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Eagles Keeping an Even Keel Despite Their High-Flying Start

October 15, 1994|BOB GLAUBER | NEWSDAY

PHILADELPHIA — Forgive Philadelphia Eagles Coach Rich Kotite for not getting overly excited about what has happened so far this year. After all, hasn't he seen this somewhere before?

While the Eagles are rolling along at 4-1 and getting ready for Sunday's important National Football Conference East showdown in Dallas, Kotite isn't talking Super Bowl just yet. In fact, the minute you ask him if he believes his team has joined the NFL elite, he abruptly reminds you of last year and the year before that.

"We got off to great starts the last two years, and look what happened," he said.

Here's what happened:

-- It is Oct. 5, 1992, and the Eagles have just beaten the Cowboys, 31-7, in a Monday night game at Veterans Stadium, improving to 4-0. Al, Dan and Frank are gushing in the ABC broadcast booth about how the Eagles are ready to earn their first Super Bowl victory.

But the team loses five of its next eight games, finishes with an 11-5 record and is blown out by the eventual Super Bowl champion Cowboys, 34-10, in the second round of the playoffs.

-- It is Oct. 3, 1993, late second quarter of the Eagles-New York Jets game at Giants Stadium. Randall Cunningham goes back to pass and is tackled as he attempts to scramble out of danger. He breaks his left leg and is lost for the season. Backup Bubby Brister stages a comeback against the Jets to improve Philadelphia to 4-0. But the Eagles lose eight of their next 12 and miss the playoffs.

That's what happened.

So don't expect the Eagles to start puffing their chests, even if they have temporarily quieted the skeptics who said they were entering a rebuilding phase and had all the earmarks of another .500 club.

"You've got to keep things in perspective, not get too high or too low," says linebacker Byron Evans, a veteran of more than a few disappointments in his eight-year career in Philadelphia. "There's a lot of football left, and a lot can happen."

But unlike the early-season success of 1992 and 1993, this year's surprising start has featured several elements that bode well for the remainder of the season. There's only one catch: They have to stay healthy.

OK, so the Eagles aren't yet in a class with Dallas. But the fact is they have improved substantially on both sides of the ball. And, perhaps more importantly, they have avoided the locker-room squabbles that tore them apart in previous years.

Offensively, the Eagles feature a terrific line with several high draft picks.

Fourth-year guard Antone Davis, a first-rounder in 1991; second-year guard Lester Holmes, a first-rounder last year, and 1994 first-round left tackle Bernard Williams form the nucleus of one of the NFL's best-blocking units.

And rookie running back Charlie Garner, a second-round pick out of Tennessee, has responded in kind with brilliant performances the last two weeks, rushing for 233 yards and two touchdowns despite playing with a hairline fracture of one of his ribs.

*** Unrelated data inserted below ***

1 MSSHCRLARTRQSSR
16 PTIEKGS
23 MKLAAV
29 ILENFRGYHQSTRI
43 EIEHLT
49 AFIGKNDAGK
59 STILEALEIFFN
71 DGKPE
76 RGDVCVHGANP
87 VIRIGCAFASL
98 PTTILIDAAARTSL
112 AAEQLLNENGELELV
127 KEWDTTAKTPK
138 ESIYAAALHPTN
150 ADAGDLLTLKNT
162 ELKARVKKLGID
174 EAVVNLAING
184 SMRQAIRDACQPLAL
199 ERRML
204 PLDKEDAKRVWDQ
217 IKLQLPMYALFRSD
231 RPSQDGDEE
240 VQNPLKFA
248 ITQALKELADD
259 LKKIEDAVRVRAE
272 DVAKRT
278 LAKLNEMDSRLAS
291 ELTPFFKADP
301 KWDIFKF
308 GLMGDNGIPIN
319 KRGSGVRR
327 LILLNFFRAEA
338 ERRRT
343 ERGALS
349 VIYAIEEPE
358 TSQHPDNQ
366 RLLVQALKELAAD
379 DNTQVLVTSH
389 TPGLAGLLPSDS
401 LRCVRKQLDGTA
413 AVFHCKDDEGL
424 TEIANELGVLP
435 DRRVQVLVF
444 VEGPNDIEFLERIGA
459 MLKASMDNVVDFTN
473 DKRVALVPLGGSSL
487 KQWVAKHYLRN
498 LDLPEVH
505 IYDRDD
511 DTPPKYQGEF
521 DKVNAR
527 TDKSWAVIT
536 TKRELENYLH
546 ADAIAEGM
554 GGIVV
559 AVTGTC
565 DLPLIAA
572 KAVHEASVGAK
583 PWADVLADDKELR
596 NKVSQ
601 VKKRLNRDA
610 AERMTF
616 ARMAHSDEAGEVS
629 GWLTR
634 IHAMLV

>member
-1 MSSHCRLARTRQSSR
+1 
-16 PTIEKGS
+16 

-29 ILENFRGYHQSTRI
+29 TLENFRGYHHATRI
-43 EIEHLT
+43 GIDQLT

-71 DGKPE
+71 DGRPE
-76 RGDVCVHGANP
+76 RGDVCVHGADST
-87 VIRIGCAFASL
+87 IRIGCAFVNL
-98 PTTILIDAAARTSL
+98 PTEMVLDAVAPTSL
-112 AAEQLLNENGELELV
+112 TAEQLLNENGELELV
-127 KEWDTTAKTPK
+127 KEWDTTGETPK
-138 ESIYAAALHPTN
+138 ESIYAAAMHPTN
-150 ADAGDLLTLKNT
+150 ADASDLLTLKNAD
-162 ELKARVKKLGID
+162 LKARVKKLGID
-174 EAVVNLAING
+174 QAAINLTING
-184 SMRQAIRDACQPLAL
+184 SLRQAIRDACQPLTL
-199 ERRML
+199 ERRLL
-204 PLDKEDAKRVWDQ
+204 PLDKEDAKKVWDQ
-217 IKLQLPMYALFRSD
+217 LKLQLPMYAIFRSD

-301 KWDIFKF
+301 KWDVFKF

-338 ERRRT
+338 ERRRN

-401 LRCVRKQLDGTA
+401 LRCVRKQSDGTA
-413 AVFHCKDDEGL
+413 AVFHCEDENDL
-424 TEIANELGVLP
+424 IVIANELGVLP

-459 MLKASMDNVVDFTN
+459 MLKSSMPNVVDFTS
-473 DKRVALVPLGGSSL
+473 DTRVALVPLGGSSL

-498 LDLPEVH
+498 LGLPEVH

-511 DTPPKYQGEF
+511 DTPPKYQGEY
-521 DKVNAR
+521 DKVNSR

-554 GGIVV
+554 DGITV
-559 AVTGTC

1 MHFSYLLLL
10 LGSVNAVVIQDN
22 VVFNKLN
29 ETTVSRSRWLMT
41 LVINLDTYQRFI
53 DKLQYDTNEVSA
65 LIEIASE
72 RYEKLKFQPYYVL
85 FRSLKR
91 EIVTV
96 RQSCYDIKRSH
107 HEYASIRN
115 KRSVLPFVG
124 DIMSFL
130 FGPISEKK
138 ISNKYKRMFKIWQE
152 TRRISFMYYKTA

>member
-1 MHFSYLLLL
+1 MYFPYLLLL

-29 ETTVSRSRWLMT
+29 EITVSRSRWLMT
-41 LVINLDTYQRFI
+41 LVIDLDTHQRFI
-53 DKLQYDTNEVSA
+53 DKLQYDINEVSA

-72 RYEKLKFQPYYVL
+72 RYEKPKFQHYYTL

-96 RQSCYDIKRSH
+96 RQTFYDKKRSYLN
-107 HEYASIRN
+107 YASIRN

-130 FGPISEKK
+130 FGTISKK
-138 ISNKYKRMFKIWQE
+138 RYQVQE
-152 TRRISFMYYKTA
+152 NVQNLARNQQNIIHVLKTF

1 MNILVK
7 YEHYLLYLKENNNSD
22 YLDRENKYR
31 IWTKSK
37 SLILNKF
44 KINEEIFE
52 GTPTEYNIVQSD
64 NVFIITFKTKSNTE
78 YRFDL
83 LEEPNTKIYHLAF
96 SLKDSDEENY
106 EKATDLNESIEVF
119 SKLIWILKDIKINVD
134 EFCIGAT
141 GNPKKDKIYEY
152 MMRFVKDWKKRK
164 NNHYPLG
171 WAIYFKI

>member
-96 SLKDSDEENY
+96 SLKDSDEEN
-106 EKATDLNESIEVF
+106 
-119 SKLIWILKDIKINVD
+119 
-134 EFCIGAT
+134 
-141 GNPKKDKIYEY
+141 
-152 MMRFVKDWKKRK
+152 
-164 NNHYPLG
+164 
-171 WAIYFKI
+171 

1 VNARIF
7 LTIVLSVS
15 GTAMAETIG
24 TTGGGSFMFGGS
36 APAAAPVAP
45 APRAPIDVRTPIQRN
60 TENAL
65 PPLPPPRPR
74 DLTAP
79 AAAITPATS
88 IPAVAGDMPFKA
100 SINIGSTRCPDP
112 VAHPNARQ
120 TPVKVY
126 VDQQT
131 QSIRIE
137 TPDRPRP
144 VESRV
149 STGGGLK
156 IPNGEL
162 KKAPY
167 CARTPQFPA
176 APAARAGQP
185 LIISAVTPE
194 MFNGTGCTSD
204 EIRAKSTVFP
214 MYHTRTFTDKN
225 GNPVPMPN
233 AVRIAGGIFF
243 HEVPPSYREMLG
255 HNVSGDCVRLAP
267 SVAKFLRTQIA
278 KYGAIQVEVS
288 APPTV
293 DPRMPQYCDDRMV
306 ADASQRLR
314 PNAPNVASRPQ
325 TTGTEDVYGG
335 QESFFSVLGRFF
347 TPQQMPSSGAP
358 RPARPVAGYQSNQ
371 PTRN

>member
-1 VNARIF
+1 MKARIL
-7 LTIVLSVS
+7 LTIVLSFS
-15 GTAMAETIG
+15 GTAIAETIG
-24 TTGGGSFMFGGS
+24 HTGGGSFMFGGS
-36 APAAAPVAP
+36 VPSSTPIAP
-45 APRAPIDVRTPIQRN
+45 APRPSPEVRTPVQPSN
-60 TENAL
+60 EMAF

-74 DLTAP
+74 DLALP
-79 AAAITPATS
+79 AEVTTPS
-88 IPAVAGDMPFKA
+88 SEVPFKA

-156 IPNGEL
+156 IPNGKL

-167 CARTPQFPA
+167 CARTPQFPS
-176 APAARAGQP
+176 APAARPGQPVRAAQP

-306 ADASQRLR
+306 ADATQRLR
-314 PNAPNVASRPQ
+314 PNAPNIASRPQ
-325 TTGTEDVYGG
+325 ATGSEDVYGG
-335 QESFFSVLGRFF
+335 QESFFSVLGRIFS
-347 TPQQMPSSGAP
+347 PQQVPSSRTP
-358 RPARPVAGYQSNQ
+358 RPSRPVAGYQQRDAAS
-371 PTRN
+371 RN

"The offensive line has been playing extremely well," Garner said, "and without those guys, I wouldn't be having any success."

Garner's success has been so swift and so startling that he's already being compared to former Eagles running back Wilbert Montgomery, who gained 6,538 yards from 1977-84. One radio talk show host has been so taken with Garner that he suggested the other day that the Hall of Fame should reserve a spot for the rookie runner.

OK, so some folks are prone to a little exaggeration in Philly. But the defensive improvement this season is no exaggeration, nor is it a mirage. A surprise? Absolutely, when you consider that during the last two years, star pass rushers Reggie White, Clyde Simmons and Seth Joyner all have departed as free agents.

But several new players are filling in capably. Houston Oilers free-agent defensive end William Fuller is on pace for a double-digit season of sacks, former New York Giants safety Greg Jackson and Arizona Cardinals castoff safety Mike Zordich solidify a perennially suspect secondary, and former San Francisco 49ers linebacker Bill Romanowski has filled in capably in Joyner's old spot.

And guess what? The defensive players are actually trying to foster harmony among their teammates. Really.

"I think there's a pretty good feeling on this team the way things have gone so far," Evans said. "The guys have been playing together, and they've been pulling for one another."

Whoever thought you'd be hearing something like that coming out of a locker room that for years had been one of the most contentious in football? Show up on any given day at Veterans Stadium and you might have seen Joyner pouting in one corner about the pitiful state of the offense, or Cunningham whining about Kotite's stifling game plan, or White complaining about ex-Owner Norman Braman's unwillingness to invest in upgrading the team's weight room.

Things were once so bad that offensive players feared walking into the shower room after games, worried that the defensive players would make critical remarks.

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